Saturday, August 4, 2007

Pirates of the Burning Sea preview

As promised I'll try to introduce the MMORPGs announced for the second half of 2007 a bit more, so people are aware that there are games whose name doesn't start with a "W". First in line, due to seniority, is Pirates of the Burning Sea (PotBS). PotBS was announced for Spring 2004. It didn't quite make that release date. It got the editor's choice award for best graphics from the E3 2005. After not quite making a promised release date in June 2007, the game is now expected for sometime in fall 2007. In spite of the delays, the game seems to be well on track to be actually released, as they now gained SOE as publisher, while keeping control of the game design. The good part of that news is that PotBS will be included in the Station Access Pass, in case you want to play several of SOE's games.

So what do we know about Pirates of the Burning Sea? Well, quite a lot actually, there are several sources on the internet: Wikipedia has an entry, there is the official site, a bunch of trailers on Fileplanet, and various game portals and fansites.

In PotBS the player controls a character in the Caribbean in 1720. You get the choice between 4 careers: Navy Captain, Privateer, Freetrader, and of course Pirate. Sorry, no ninjas, apparently. There are no "races", but 4 nations, Britain, France, Spain and the Pirate nation. Every character controls a ship, but can also move on foot through the towns of the Caribbean, or in instances or on ships, doing sword fighting. The developers said that sword combat will be pretty similar to the kind of combat we know all too well from other games. So the more interesting part is the ship-to-ship combat, which should be similar to what you can see in games like Sid Meier's Pirates!.

Of huge interest to me is the fact that PotBS will have a completely player-run economy. Every player has 10 plots on which he can place various production buildings. Some gather raw materials, like wood or iron, some make intermediate goods like nails or ship masts, and at the top of the pyramid there are shipyards making ships. The trick is that to build one ship you need far more than 10 different manufactured and raw goods, thus you can't have a complete production chain on your own. If you are shipbuilder, you buy intermediate goods from players who themselves buy raw materials from other players. If they manage to balance this right, this could be very exciting. The website also mentions local and regional auction houses with profit to be made by trading, buying cheap where the goods are produced and transporting them to where they are needed. This is getting better and better. This is like EVE without the boring asteroid mining!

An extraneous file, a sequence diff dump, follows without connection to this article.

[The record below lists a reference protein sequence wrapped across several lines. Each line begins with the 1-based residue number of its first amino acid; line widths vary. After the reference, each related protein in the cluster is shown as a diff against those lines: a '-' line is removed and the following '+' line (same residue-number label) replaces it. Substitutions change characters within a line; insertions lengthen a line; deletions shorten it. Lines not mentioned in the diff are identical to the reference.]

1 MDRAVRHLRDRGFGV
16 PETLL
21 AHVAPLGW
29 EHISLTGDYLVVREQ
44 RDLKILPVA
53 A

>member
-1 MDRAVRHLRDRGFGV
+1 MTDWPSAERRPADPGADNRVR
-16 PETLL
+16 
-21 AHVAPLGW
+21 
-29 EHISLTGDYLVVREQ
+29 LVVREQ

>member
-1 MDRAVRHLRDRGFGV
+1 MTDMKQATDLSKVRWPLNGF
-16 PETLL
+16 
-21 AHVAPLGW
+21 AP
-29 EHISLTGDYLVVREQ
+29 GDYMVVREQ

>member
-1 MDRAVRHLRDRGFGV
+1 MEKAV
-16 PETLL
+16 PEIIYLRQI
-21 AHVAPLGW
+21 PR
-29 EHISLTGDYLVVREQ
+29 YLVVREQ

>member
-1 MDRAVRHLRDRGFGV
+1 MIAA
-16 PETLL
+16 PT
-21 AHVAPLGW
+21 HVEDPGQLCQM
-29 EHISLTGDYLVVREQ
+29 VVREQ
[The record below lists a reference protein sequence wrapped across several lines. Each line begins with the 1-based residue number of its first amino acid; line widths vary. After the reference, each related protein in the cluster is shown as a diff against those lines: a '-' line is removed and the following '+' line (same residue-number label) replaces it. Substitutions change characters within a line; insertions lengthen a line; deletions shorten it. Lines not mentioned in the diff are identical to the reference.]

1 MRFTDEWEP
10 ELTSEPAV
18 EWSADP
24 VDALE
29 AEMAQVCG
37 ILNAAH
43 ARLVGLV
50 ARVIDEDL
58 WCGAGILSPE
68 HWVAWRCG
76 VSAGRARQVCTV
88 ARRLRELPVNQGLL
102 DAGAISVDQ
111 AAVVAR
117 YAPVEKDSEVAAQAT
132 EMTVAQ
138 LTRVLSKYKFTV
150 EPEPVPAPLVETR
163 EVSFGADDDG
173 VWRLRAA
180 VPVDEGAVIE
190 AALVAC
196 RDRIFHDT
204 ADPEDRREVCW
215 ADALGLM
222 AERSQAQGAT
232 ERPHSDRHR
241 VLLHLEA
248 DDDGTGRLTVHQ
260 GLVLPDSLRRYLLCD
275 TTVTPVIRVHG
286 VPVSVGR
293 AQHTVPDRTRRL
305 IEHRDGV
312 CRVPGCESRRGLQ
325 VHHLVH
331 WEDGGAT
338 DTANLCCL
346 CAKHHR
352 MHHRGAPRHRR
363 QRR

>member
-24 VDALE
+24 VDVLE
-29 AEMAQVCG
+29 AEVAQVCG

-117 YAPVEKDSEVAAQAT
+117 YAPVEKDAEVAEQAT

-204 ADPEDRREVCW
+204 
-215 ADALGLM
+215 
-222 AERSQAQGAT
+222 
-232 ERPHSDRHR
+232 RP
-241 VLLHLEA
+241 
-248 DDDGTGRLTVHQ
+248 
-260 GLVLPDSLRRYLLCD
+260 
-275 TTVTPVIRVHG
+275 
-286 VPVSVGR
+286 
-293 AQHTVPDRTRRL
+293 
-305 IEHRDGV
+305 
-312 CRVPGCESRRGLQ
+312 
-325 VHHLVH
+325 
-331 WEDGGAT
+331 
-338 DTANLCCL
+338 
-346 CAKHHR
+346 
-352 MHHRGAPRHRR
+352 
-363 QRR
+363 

After mentioning EVE of course the big question is how PvP will work out. If I want to play the economy and trading game, I wouldn't want to be sunk and plundered by a level 50 (which is the cap) pirate every 5 minutes. But apparently I don't need to worry too much. PotBS has lots of ports from the different nation, and only if a port is "in unrest" it becomes a PvP zone, until one nation conquers it and it becomes peaceful again. If a nation conquers all ports, it "wins" and the server resets to the original distribution of ports. So if you like PvP you can head towards the PvP ports, and if you don't like PvP you can stay away from them.

But economy and PvP isn't all there is to PotBS. The game also has a PvE quest-based part, where you do missions against computer-controlled enemies, in ship or sword combat. That is how you gain experience points and go up in levels. Supposedly that isn't much of a grind, with people speaking of about 2 months of play for an average player to reach the level cap. The "end game" doesn't have raids, but is dominated by PvP and nations trying to take over each other's ports. If you don't like PvP, you can still play your part by helping the economy of your nation.

All in all Pirates of the Burning Sea looks good to me. Maybe the graphics have suffered a bit from the long development, but the advantage of that is that you don't need the very latest high-end machine to run it. But the gameplay promises to be significantly different from the usual EQ/WoW/LotRO mold. There aren't even elves or dwarves! Of course I can't give a final verdict before I have played it, because features always look good on paper before you see them in game. But right now I'm looking forward to playing this later this year.

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